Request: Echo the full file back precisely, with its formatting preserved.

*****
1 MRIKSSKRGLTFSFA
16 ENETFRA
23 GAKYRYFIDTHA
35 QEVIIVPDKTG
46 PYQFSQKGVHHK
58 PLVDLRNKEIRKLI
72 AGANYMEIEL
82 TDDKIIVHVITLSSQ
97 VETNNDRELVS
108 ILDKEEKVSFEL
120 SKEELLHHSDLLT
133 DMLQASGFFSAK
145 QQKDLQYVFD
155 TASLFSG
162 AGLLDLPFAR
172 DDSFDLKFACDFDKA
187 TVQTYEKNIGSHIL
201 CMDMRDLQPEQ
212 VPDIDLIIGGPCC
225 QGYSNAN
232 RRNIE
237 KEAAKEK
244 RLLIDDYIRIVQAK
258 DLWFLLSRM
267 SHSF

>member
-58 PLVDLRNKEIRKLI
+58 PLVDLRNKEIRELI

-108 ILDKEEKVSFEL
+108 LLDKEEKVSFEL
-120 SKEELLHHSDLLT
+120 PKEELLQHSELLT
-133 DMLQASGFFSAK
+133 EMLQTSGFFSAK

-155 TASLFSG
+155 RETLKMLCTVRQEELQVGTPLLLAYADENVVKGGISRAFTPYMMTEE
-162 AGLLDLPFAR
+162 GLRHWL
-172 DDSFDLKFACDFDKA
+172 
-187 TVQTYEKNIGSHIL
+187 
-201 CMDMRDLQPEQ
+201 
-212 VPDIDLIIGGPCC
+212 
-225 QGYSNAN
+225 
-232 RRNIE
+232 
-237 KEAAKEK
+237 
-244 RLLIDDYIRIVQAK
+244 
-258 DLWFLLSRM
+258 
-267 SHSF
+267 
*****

1 MRIKSSKRGLTFSFA
16 ENETFRA
23 GAKYRYFIDTHA
35 QEVIIVPDKTG
46 PYQFSQKGVHHK
58 PLVDLRNKEIRKLI
72 AGANYMEIEL
82 TDDKIIVHVITLSSQ
97 VETNNDRELVS
108 ILDKEEKVSFEL
120 SKEELLHHSDLLT
133 DMLQASGFFSAK
145 QQKDLQYVFD
155 TASLFSG
162 AGLLDLPFAR
172 DDSFDLKFACDFDKA
187 TVQTYEKNIGSHIL
201 CMDMRDLQPEQ
212 VPDIDLIIGGPCC
225 QGYSNAN
232 RRNIE
237 KEAAKEK
244 RLLIDDYIRIVQAK
258 DLWFLLSRM
267 SHSF

>member
-58 PLVDLRNKEIRKLI
+58 PLVDLRNKEIRELI

-108 ILDKEEKVSFEL
+108 LLDKEEKVSFEL
-120 SKEELLHHSDLLT
+120 PKEELLQHSELLT
-133 DMLQASGFFSAK
+133 EMLQTSGFFSAK

-155 TASLFSG
+155 RETLKMLCTVRQEELQVGTPLLLAYADENVVKGGISRAFTPYMMTEE
-162 AGLLDLPFAR
+162 GLRHWL
-172 DDSFDLKFACDFDKA
+172 
-187 TVQTYEKNIGSHIL
+187 
-201 CMDMRDLQPEQ
+201 
-212 VPDIDLIIGGPCC
+212 
-225 QGYSNAN
+225 
-232 RRNIE
+232 
-237 KEAAKEK
+237 
-244 RLLIDDYIRIVQAK
+244 
-258 DLWFLLSRM
+258 
-267 SHSF
+267 